The ferroxane of the present invention comprises at least one domain wherein the crystal lattice structure is consistent with FeOOH. FeOOH may exist in one of many different isomorphic crystal forms; for example, α, β, γ, and δ. Each form differs from the other based upon the precise arrangement of atoms within the crystal. This is typically revealed by XRD (X-ray diffraction) experiments. According to the present invention, the Fe of the ferroxane may be present in a crystal lattice structure consistent with any FeOOH isomorphic crystal form. However, preferred crystal forms include α-FeOOH, γ-FeOOH or the combination thereof. A particularly preferred crystal form according to the present invention is γ-FeOOH.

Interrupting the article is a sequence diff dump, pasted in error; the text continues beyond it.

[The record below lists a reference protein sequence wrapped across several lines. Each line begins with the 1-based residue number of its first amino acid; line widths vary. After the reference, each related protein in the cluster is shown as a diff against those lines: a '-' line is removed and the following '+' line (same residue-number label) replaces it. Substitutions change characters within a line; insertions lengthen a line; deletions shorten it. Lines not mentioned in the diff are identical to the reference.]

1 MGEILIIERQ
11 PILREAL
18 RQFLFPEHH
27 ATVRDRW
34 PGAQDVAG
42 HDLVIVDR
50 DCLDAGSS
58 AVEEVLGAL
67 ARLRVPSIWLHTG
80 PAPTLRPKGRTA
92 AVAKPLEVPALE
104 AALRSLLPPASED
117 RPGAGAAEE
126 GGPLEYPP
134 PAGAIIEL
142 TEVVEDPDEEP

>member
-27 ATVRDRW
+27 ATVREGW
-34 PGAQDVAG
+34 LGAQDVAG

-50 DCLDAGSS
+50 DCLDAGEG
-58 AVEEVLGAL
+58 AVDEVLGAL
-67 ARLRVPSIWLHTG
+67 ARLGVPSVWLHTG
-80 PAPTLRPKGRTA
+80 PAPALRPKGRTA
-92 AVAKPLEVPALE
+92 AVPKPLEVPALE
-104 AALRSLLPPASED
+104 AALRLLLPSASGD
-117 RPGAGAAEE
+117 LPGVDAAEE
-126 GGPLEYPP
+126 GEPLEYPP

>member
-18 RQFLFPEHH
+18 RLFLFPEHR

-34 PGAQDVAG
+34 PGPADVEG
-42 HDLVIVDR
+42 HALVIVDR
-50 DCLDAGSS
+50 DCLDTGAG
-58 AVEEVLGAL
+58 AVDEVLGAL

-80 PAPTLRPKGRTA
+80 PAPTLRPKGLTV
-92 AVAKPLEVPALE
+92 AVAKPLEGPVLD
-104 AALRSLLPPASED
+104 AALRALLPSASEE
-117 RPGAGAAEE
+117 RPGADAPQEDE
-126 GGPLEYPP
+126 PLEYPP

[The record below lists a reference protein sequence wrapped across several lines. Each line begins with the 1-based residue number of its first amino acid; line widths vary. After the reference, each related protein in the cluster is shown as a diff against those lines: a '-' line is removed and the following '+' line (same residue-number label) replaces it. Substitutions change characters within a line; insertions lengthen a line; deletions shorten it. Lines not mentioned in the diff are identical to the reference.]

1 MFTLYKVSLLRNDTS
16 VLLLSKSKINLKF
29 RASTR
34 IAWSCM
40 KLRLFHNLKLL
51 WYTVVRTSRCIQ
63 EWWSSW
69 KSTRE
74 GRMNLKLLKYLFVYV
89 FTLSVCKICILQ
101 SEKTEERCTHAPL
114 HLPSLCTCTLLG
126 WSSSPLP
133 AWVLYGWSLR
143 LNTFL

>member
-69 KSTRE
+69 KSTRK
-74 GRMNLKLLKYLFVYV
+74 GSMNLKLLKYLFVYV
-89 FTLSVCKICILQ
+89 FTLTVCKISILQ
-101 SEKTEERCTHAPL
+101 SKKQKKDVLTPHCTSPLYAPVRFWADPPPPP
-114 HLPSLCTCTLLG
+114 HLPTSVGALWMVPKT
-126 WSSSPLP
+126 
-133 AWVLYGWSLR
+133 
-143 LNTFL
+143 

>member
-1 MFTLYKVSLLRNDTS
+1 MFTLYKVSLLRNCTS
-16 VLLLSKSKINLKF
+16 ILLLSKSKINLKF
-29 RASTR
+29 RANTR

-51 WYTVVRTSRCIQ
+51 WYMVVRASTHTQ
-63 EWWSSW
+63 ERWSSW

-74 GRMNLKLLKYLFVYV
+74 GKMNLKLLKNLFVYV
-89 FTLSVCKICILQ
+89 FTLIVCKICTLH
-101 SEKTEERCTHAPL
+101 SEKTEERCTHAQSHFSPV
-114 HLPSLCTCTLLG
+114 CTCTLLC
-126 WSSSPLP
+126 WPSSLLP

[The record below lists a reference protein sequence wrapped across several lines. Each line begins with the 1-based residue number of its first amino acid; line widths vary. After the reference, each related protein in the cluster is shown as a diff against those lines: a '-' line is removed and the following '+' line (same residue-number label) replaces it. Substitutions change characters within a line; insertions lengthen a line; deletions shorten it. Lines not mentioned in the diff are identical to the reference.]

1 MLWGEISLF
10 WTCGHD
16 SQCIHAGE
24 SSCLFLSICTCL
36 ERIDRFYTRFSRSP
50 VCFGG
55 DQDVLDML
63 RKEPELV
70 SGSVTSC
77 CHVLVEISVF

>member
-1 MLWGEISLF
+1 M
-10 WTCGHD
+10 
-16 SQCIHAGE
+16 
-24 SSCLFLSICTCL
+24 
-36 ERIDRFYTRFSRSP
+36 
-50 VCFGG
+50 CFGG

The ferroxane of the present invention further comprises carboxylate groups. According to the present invention, carboxylate groups are a suitable ligand for a mineral comprising iron. However, it shall be understood that any ligand that is suitably matched to the surface of the mineral of the present invention could also be effective. Some examples include, but are not limited to, phosphate and borate ligands. According to the present invention, the carboxylate groups are chemically bonded to the FeOOH crystal lattice in such a manner as to impart improved solubility of the ferroxanes. Preferably, the carboxylate groups are bonded to at least one Fe atom. More preferably, the carboxylate groups are bonded to at least two Fe atoms. Any carboxylate is suitable for use in the current invention; that is, any group derived from any suitable organic acid or ester. Preferably, the carboxylate is selected from the group consisting of acetate, methoxyacetate, ethoxyacetate, diethoxyacetate, aminoacetate and any combination thereof